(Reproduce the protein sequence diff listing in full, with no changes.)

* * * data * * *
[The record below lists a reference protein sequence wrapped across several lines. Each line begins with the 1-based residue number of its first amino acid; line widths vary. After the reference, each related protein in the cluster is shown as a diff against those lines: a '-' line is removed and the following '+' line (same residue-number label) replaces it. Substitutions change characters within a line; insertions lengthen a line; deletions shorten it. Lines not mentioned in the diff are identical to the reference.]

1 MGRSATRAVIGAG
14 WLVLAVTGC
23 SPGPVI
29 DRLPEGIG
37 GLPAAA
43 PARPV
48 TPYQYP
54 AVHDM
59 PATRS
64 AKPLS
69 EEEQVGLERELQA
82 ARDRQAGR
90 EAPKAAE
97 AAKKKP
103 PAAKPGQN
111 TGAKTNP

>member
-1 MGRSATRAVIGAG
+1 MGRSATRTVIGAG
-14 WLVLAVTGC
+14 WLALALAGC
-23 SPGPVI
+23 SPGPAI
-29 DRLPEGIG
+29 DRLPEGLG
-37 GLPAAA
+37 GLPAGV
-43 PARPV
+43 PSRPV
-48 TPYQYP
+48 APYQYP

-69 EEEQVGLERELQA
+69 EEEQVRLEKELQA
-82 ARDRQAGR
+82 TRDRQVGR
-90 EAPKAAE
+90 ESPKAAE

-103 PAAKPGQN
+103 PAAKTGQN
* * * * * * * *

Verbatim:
[The record below lists a reference protein sequence wrapped across several lines. Each line begins with the 1-based residue number of its first amino acid; line widths vary. After the reference, each related protein in the cluster is shown as a diff against those lines: a '-' line is removed and the following '+' line (same residue-number label) replaces it. Substitutions change characters within a line; insertions lengthen a line; deletions shorten it. Lines not mentioned in the diff are identical to the reference.]

1 MGRSATRAVIGAG
14 WLVLAVTGC
23 SPGPVI
29 DRLPEGIG
37 GLPAAA
43 PARPV
48 TPYQYP
54 AVHDM
59 PATRS
64 AKPLS
69 EEEQVGLERELQA
82 ARDRQAGR
90 EAPKAAE
97 AAKKKP
103 PAAKPGQN
111 TGAKTNP

>member
-1 MGRSATRAVIGAG
+1 MGRSATRTVIGAG
-14 WLVLAVTGC
+14 WLALALAGC
-23 SPGPVI
+23 SPGPAI
-29 DRLPEGIG
+29 DRLPEGLG
-37 GLPAAA
+37 GLPAGV
-43 PARPV
+43 PSRPV
-48 TPYQYP
+48 APYQYP

-69 EEEQVGLERELQA
+69 EEEQVRLEKELQA
-82 ARDRQAGR
+82 TRDRQVGR
-90 EAPKAAE
+90 ESPKAAE

-103 PAAKPGQN
+103 PAAKTGQN